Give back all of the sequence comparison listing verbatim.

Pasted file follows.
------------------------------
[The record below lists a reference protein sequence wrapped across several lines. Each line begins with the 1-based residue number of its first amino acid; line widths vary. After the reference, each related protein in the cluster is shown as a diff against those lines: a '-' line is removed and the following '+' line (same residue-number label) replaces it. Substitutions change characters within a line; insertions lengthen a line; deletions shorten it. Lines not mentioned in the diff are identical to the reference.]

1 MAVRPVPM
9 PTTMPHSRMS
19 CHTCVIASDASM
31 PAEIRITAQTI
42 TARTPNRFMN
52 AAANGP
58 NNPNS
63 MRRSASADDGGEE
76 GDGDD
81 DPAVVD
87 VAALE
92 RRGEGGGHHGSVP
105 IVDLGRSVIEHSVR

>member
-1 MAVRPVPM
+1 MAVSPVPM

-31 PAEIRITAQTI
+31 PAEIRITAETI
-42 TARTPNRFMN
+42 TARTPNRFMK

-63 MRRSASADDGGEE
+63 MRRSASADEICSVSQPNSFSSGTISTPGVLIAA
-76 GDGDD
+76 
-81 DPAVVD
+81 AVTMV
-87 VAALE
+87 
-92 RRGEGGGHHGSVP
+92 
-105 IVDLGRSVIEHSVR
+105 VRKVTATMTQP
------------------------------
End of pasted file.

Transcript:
[The record below lists a reference protein sequence wrapped across several lines. Each line begins with the 1-based residue number of its first amino acid; line widths vary. After the reference, each related protein in the cluster is shown as a diff against those lines: a '-' line is removed and the following '+' line (same residue-number label) replaces it. Substitutions change characters within a line; insertions lengthen a line; deletions shorten it. Lines not mentioned in the diff are identical to the reference.]

1 MAVRPVPM
9 PTTMPHSRMS
19 CHTCVIASDASM
31 PAEIRITAQTI
42 TARTPNRFMN
52 AAANGP
58 NNPNS
63 MRRSASADDGGEE
76 GDGDD
81 DPAVVD
87 VAALE
92 RRGEGGGHHGSVP
105 IVDLGRSVIEHSVR

>member
-1 MAVRPVPM
+1 MAVSPVPM

-31 PAEIRITAQTI
+31 PAEIRITAETI
-42 TARTPNRFMN
+42 TARTPNRFMK

-63 MRRSASADDGGEE
+63 MRRSASADEICSVSQPNSFSSGTISTPGVLIAA
-76 GDGDD
+76 
-81 DPAVVD
+81 AVTMV
-87 VAALE
+87 
-92 RRGEGGGHHGSVP
+92 
-105 IVDLGRSVIEHSVR
+105 VRKVTATMTQP